New Samaritans 200?
Distributed by Alden Films, Box 449, Clarksburg, NJ 08510; 732.462.3522
Produced by Mark Mejerson and Tanya Kisilevsky
Directed by Alexander Shabataev, Sergey Grankin & Efim Kuchuk
DVD, color, 88 min.
Sr. High - Adult
Area Studies, Israel
Date Entered: 03/14/2008Reviewed by Sheila Intner, Professor Emerita, Graduate School of Library & Information Science, Simmons College GSLIS at Mt. Holyoke, South Hadley, MA
Remember the Good Samaritan of the Bible? Then, Samaritans were a sizable group of people sharing the Holy Land with the Jews. Today’s Samaritans are a tiny group that has lived for thousands of years near Mount Gerizim, their holy mountain, located near Nablus on Israel’s West Bank. Their population numbers fewer than 700, a large percentage of whom are handicapped, most likely because of a long held, strictly enforced policy of marrying solely within the sect. This documentary tells the story of the marriages of two Samaritan men to outsiders, Shura from Kherson, Ukraine and Lena from Omsk, Russia. Their marriages were sanctioned by the High Priests as a means of keeping the community alive and rebuilding its health.
Samaritan High Priest Shalom, who dies during the making of the documentary, displays a handwritten genealogical record of his community beginning with Adam and Eve, and continuing in an unbroken line to the 21st century. The Samaritans are not Jews, but they follow the Jewish Torah (Five Books of Moses), accept the Biblical patriarchs Abraham, Isaac, and Jacob as their ancestors, and revere Joseph and Moses as their most important historic figures. Jesus, whom they believe lived 2,000 years after Moses, is not worshipped. Although the New Testament story assumes enmity between Jews and Samaritans, the people in the documentary are under Palestinian rule, but speak Hebrew, and hope for a permanent peace between Arabs and Jews.
A wedding, a funeral, and a worship service on the mountain portray rites that could well have been practiced in Biblical times, including the sacrifice of lambs at Passover. The forehead of each Samaritan man is daubed with the sacrificial blood. The men pray wearing simple white robes, the High Priest is wrapped in a prayer shawl that looks like a Jewish “talit,” and a Torah scroll written in ancient Hebrew is read, although it has three rollers instead of two.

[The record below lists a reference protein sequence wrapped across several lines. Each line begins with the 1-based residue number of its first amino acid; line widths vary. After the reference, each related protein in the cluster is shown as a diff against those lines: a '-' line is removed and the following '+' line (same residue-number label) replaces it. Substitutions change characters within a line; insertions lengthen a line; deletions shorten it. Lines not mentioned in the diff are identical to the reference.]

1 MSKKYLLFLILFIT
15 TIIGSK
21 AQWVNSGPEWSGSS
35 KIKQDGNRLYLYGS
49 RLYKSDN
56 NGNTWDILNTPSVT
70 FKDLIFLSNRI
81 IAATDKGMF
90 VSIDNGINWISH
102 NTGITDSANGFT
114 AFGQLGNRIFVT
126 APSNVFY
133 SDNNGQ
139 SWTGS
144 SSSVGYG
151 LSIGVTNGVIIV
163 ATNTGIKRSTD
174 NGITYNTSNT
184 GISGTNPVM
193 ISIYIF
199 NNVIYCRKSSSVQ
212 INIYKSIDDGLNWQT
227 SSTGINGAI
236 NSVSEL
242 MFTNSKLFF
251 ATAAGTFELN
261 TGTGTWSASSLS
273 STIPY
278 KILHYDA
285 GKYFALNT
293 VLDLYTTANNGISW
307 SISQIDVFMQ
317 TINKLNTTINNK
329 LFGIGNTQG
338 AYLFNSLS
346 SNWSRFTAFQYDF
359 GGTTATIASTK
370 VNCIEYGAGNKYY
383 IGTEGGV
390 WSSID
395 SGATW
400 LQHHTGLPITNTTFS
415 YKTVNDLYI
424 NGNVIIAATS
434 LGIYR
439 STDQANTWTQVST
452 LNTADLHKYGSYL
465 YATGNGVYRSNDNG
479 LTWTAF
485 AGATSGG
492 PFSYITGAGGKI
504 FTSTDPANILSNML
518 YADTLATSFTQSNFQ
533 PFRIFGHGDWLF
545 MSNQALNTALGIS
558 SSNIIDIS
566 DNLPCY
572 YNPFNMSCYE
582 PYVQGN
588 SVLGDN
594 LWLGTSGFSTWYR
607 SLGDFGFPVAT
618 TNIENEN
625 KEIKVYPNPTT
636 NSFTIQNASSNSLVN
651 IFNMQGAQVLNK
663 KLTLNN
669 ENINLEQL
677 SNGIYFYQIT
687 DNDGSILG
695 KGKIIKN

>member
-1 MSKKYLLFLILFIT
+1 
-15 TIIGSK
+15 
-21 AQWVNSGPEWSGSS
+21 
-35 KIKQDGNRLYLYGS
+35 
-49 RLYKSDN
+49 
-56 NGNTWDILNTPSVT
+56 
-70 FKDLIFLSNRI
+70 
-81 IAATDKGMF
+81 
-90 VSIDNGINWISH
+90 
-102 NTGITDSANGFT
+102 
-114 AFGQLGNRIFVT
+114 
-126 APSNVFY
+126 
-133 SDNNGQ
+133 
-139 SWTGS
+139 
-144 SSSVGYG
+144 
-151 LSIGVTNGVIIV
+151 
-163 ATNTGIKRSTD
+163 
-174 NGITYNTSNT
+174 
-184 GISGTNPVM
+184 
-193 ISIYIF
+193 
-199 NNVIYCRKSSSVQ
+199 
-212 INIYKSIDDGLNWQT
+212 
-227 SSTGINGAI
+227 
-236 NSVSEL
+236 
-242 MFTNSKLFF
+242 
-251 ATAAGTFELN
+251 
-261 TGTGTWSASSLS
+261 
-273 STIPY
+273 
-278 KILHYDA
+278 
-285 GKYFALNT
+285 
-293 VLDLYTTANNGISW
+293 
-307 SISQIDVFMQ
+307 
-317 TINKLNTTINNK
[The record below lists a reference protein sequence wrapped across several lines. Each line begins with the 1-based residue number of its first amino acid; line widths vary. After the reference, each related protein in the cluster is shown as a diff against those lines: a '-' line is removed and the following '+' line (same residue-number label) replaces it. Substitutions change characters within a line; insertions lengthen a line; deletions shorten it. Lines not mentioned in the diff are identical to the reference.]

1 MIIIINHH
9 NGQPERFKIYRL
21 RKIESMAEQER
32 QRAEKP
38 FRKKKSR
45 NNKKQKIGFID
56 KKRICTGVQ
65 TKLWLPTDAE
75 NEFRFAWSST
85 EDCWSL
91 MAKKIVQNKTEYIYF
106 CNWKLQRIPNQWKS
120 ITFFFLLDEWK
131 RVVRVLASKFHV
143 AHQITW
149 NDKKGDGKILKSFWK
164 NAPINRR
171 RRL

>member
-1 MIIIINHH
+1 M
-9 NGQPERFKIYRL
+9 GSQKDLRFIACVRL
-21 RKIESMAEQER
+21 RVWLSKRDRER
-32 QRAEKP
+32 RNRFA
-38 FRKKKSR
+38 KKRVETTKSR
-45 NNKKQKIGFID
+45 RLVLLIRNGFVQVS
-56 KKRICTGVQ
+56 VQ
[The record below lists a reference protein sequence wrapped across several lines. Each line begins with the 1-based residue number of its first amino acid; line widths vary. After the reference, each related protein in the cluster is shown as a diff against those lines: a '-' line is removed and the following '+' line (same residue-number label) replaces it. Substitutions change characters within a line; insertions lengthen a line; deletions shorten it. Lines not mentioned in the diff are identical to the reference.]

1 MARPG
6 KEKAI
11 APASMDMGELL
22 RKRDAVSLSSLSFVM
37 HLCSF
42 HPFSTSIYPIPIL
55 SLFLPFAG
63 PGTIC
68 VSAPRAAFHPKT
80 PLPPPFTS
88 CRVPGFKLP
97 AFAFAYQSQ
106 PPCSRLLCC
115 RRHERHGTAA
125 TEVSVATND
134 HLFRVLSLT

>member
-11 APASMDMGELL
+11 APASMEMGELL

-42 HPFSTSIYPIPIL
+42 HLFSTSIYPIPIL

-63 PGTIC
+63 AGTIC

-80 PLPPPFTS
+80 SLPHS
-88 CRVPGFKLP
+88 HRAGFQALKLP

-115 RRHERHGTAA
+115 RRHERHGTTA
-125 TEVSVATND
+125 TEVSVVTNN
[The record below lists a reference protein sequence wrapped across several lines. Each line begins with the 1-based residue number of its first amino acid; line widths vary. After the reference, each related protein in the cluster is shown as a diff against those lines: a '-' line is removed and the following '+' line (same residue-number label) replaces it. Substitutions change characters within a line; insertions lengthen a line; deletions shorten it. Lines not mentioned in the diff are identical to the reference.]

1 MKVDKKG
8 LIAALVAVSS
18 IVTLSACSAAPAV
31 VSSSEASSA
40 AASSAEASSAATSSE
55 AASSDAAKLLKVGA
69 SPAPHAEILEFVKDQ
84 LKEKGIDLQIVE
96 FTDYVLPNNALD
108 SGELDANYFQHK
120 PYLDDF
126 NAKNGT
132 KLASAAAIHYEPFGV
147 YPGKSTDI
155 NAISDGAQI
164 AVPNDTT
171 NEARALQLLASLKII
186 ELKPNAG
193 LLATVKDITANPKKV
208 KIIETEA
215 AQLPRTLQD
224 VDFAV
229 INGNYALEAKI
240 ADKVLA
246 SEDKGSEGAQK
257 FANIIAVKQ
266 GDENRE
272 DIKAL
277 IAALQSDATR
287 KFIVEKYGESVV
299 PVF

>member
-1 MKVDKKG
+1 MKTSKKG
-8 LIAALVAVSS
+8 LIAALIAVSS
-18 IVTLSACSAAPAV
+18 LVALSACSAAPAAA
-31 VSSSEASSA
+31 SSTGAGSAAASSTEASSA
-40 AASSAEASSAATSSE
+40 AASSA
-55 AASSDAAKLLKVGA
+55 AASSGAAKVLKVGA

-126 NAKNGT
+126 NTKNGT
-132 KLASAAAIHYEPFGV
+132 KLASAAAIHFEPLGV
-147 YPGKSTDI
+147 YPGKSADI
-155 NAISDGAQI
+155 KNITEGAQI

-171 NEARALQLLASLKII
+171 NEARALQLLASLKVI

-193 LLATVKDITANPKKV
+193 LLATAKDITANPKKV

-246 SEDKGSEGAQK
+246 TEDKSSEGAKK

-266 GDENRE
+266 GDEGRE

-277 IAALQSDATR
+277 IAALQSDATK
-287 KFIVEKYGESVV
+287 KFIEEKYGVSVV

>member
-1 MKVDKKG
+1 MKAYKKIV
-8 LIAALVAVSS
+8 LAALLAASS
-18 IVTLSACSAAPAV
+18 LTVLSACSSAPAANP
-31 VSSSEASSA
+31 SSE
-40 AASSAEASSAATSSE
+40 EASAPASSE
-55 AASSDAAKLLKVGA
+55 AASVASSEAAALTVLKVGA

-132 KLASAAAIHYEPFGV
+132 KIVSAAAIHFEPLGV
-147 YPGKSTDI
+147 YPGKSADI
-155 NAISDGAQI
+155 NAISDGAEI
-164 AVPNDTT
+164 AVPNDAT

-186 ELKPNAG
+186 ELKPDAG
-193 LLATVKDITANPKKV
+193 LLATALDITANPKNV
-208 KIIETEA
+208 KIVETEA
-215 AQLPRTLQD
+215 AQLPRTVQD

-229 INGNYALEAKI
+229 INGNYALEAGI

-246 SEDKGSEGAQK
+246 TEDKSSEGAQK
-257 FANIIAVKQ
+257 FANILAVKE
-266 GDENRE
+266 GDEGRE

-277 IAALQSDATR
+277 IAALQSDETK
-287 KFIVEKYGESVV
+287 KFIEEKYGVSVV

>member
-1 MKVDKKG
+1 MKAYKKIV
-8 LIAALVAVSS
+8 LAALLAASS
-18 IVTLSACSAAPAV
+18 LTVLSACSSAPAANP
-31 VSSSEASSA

The meetings of the two couples—Yair and Shura, and Rajaiy and Lena—are shown with great sensitivity. The prospective husbands visit the young women’s homes, listen to the parents discuss their feelings about the matches, and, later, make follow-up visits. As the partners express their feelings from very personal perspectives, viewers perceive their different frames of reference and the effort needed to overcome barriers to mutual understanding and happiness.
Technically, the piece is well filmed and edited, with good, readable subtitles. The story proceeds apace, but the filmmakers take time to show close-ups of each person, enabling viewers to see the play of emotions on their faces and in the body language captured by the camera. New Samaritans introduces this little-known ethnic group beautifully, and is a valuable enrichment for academic coursework about Israel and/or Biblical studies. It is suitable for students from senior high school and beyond, as well as for interested adults. Recommended.